Temperatures Rising

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This article is about the television series. For the album by Loverboy, see Temperature's Rising. For other uses, see Temperature Rising.
Temperatures Rising
Temperatures Rising.jpg
The cast for the first season.
Top row: Joan Van Ark, James Whitmore, Cleavon Little; bottom row: Nancy Fox, Reva Rose.
Also known as The New Temperatures Rising Show
Genre Situation comedy
Created by William Asher
Composer(s) Vic Mizzy (1973–1974)[1]
Country of origin United States
Original language(s) English
No. of seasons 2
No. of episodes 46 (List of episodes)
Executive producer(s) Harry Ackerman
Running time 22–24 minutes
Production company(s)
Original channel ABC
Original run September 12, 1972 (1972-09-12)  – August 29, 1974 (1974-08-29)

Temperatures Rising (also known as The New Temperatures Rising Show) is an American television sitcom that ran on the ABC network from September 12, 1972 to August 29, 1974, during which time it was presented in three different formats and cast line-ups with a total of 46 episodes. The series was originally developed, produced, and occasionally directed by William Asher for Ashmont Productions and Screen Gems and was set in a (fictional) Washington, D.C. hospital with the cast consisting of Cleavon Little, Joan Van Ark, Reva Rose, Nancy Fox, and James Whitmore. The premise featured Whitmore as the hospital's no-nonsense chief-of-staff who is forced to deal with Little's outlandish antics. For this first season 26 episodes were produced and broadcast.

For the second season, Whitmore was replaced in the lead role by comedian Paul Lynde while Asher was replaced as producer by Duke Vincent and Bruce Johnson. The New Temperatures Rising Show, as the series was now retitled, featured a new supporting cast consisting of Sudie Bond, Barbara Cason, Jennifer Darling, Jeff Morrow, and John Dehner. Cleavon Little was the only returning member of the original cast. In this season Lynde was presented as the penny-pinching chief-of-staff, with Bond as his nagging mother, the owner of the hospital.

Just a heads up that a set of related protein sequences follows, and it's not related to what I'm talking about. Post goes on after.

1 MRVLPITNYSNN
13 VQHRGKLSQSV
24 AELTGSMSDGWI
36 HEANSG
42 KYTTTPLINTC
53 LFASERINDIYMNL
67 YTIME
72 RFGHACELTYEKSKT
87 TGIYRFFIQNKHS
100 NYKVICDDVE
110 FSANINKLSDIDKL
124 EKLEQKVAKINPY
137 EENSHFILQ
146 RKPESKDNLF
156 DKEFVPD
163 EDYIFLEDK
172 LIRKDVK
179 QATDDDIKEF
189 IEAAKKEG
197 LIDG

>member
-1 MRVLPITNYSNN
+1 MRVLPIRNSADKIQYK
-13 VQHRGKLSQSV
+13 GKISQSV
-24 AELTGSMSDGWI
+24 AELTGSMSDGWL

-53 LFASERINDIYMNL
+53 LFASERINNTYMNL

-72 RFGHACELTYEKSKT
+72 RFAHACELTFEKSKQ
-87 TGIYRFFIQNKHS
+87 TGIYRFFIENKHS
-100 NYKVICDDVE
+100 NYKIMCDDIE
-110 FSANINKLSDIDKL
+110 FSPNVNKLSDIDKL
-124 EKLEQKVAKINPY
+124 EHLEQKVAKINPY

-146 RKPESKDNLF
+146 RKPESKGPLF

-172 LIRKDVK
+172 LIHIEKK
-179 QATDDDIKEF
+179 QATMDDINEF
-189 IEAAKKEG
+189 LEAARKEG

The New Temperatures Rising Show ran for 13 episodes before being placed on hiatus in January 1974 due to poor ratings and returned in July with yet another format. Asher came back as producer and restored the series to its original format—albeit with Paul Lynde continuing in the lead. For this third format—which reverted to the original title of Temperatures Rising—Lynde and Little remained in the cast with a new line-up of supporting players consisting of Alice Ghostley, Barbara Rucker, and (returning from the first season cast) Nancy Fox. Offered as a summer replacement on Thursday nights, the third format of the sitcom ran for seven episodes after which it was cancelled permanently.

The first season[edit]

Temperatures Rising was one of two sitcoms that the ABC network premiered in the 1972–73 prime time schedule, the other being The Paul Lynde Show.[nb 1] Both series were produced and developed by William Asher for Ashmont Productions and Screen Gems, who had had scored a major success for the network with Bewitched, a fantasy sitcom that first aired in 1964 and starred Asher's wife, Elizabeth Montgomery. Reputedly, Asher and Screen Gems had a contract stipulation with the network to cancel Bewitched after eight seasons rather than nine, thereby allowing him the opportunity to develop the two new series.[3][nb 2] William Asher described Temperatures Rising as being about "a young black surgeon who was always into mischief and things, but he was a very competent surgeon. James Whitmore was the head surgeon and he used to drive Whitmore crazy".[7] Set in Capitol General, a fictional Washington, D.C. hospital, the series centered around five characters:

  • Nancy Fox as Ellen Turner, a shy student nurse who becomes Nolan's most faithful follower.[12][2] Fox was cast in Temperatures Rising after Asher had spotted her in a commercial for Close-Up toothpaste.[nb 4] Trained as an ice skater and dancer she had worked in television earlier in the day-time soap opera The Doctors.[21][nb 5] Later in her career she was a regular on another day-time soap, General Hospital, and also appeared on tour and on Broadway with Debby Boone in Seven Brides for Seven Brothers.[24]